We had just moved into a new home a few months prior, and proximity to a hospital hadn’t been at the top of my “must haves” list. Whether the home was move in ready, had the correct number of bedrooms and more than one bathroom had been my main concerns. At the time, being twenty minutes away from the closest hospital did not seem unreasonable. Sitting there watching the hives and redness spread like a wave over her face I fell deep into mom guilt. Why the hell hadn’t being around the corner from a hospital been at the top of my list? I have children and emergencies can happen at any time. Shouldn’t a hospital have been more important than an extra bathroom?


And why did I decide to give her a top allergen at home? If I had been smarter I would have driven to a hospital and given her the peanut butter there, that way if she reacted I could’ve just run inside and she would have received immediate attention. Stupid! You stupid, horrible mother!

I grabbed my phone with shaking hands and called 911. I had never had to dial for an ambulance or the police before, I had never been in an emergency. The small red hives were now down her neck and continuing underneath her clothes. Elise was screeching and clawing at the itchy bumps all over her body. Her ears were red and swollen now. What was happening? Were the hives in her throat? Was her throat going to close? Was my baby going to die? I could feel the tears running down my face, but I had to keep it together. She was the one dealing with a medical emergency. I needed to do everything I could to get her through it. She was still screaming, but screaming was good. Screaming meant she could still breathe.

The emergency operator picked up the phone, “Hello 911. What’s your emergency?”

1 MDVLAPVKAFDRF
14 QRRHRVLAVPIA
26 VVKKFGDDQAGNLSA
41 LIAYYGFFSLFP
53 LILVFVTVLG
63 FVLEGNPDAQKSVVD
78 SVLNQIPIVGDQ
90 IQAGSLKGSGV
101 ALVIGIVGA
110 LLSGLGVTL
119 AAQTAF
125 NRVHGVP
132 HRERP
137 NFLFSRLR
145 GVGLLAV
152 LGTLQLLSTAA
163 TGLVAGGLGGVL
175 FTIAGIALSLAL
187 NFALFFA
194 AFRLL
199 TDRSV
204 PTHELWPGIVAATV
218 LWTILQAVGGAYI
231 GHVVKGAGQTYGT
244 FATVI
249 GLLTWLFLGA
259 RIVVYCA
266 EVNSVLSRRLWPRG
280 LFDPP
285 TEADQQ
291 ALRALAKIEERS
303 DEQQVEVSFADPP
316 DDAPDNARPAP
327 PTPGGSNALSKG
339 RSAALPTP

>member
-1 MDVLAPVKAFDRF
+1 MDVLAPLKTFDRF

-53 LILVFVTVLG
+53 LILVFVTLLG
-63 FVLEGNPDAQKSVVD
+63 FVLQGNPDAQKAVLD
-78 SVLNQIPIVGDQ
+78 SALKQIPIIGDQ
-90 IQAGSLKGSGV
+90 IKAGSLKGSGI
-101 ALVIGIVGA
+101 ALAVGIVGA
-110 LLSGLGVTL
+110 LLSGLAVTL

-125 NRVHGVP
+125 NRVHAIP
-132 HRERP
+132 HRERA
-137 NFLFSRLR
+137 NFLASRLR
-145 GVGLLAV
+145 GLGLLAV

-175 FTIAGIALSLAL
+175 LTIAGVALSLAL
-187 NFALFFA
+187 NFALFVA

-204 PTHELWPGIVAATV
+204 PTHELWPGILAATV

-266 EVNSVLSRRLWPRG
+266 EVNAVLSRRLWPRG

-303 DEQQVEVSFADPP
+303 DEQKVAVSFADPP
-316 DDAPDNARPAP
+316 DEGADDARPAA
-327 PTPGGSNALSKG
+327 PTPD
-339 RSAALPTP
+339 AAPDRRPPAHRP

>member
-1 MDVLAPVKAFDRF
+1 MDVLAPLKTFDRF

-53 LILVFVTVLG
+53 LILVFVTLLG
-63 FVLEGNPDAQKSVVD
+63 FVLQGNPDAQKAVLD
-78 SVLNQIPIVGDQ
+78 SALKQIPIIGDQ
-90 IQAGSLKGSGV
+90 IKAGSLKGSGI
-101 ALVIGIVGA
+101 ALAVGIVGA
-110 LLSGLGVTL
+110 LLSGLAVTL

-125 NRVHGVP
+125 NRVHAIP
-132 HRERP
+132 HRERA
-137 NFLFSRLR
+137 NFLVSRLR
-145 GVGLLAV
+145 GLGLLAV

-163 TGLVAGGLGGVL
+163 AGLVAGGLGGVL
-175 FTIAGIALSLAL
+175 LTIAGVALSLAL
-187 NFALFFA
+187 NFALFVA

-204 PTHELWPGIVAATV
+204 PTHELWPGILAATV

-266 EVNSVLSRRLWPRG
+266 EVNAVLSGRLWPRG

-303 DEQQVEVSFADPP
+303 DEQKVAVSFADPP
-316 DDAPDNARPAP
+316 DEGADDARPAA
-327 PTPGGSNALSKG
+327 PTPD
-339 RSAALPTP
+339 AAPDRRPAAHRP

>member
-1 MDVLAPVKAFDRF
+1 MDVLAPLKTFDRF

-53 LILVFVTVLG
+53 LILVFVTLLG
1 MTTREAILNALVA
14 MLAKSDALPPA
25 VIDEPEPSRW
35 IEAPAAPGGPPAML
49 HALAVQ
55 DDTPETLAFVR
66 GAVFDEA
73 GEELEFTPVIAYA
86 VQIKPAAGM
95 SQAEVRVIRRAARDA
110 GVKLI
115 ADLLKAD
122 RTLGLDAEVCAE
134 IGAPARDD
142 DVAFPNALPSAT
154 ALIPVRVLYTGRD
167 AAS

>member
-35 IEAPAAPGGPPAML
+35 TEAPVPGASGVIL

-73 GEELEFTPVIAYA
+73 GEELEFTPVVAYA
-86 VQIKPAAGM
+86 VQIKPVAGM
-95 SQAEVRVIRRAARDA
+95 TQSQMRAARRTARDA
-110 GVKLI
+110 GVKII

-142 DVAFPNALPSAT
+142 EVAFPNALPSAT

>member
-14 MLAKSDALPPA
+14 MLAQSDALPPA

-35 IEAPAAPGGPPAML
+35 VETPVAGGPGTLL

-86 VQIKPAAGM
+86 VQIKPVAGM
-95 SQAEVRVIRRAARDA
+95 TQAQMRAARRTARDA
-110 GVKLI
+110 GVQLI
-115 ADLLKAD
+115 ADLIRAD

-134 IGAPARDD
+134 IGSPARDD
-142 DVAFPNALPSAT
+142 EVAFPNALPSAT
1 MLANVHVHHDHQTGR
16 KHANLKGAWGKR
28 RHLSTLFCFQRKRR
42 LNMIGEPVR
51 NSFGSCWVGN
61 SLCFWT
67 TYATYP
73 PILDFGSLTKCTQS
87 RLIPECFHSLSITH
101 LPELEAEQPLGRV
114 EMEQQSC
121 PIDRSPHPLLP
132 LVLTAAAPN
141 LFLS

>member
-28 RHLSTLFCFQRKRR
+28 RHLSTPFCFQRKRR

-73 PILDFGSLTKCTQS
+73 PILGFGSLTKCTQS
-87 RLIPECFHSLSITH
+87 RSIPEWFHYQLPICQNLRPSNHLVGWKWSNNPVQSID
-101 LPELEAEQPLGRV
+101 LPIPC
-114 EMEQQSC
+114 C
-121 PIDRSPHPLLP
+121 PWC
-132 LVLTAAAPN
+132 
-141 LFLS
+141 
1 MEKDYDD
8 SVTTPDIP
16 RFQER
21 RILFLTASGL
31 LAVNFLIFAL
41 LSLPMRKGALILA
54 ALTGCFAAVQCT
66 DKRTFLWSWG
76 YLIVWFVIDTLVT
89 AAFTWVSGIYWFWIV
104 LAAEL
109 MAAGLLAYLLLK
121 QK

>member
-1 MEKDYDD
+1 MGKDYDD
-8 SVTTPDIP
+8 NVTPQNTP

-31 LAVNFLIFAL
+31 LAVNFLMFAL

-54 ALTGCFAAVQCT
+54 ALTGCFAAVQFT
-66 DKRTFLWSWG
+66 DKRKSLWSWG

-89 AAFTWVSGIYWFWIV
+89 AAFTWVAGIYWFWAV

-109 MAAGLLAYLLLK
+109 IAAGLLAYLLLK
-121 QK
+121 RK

“Hi, I gave my daughter peanuts for the first time and she is having a major allergic reaction. I need paramedics.”

The operator told me the fire department and ambulance was on its way. She asked me to describe what was happening and provide our personal information. I held my baby and began packing up in case we were going to the hospital. She told me to remain calm and asked for updates. She stayed on the line until they arrived. The fire department arrived first, with the ambulance five minutes behind them. The paramedics looked my daughter over and hooked her up to a machine to check her oxygen levels. While they were helping her the allergic reaction began to go down. After an hour had passed since her initial reaction they thought that she was stable and went to head out to their next emergency. Before they left they gave Elise a moose stuffed animal that was wearing a paramedics t-shirt and told me that I did the right thing by calling.

I took Elise upstairs, nursed her, and held her close. I closed my eyes and took some deep breaths. I would call the doctor in the morning and find out if she needed an EpiPen and also ask for a referral to an allergist. While I was just beginning to relax, Elise started squirming aggressively in my arms and making unhappy sounds. I looked down and a fresh batch of hives were making their way around the back of her neck. They were moving fast and soon were on her cheeks and even on one of her eyelids. The angry hives stopped looking like small bumps and started to look more like water blisters. The blister-like hives were getting bigger and bigger and began to merge into super-hives.

My daughter didn’t even look like herself anymore. A blister expanded and took over her eye, it was now swollen shut. She unlatched her swollen lips and began screeching again. NO, NO, NO! Please, not again! I was so confused. Could there have been left over peanut residue in her mouth that was rinsed down while she was nursing? Why was a new reaction happening?

I called 911 again. The paramedics were on their way back. When the same paramedics walked through the door they looked surprised at how much bigger Elise’s second reaction was. They examined her again and told me to grab our bags and put her in her car seat, we were going to the hospital. They strapped the car seat to the stretcher and off we went. Elise was
mesmerized by all of the lights and beeping equipment in the ambulance. She pointed at different items and looked over to make sure I was paying close attention to everything that she was showing me. I nodded and gave her the words for as many items as I could. I told her that she was brave and that I loved her. I told her the hospital was going to make her all better and we’d be able to go back home soon. She seemed very uncomfortable, still itching and unable to see out of one eye.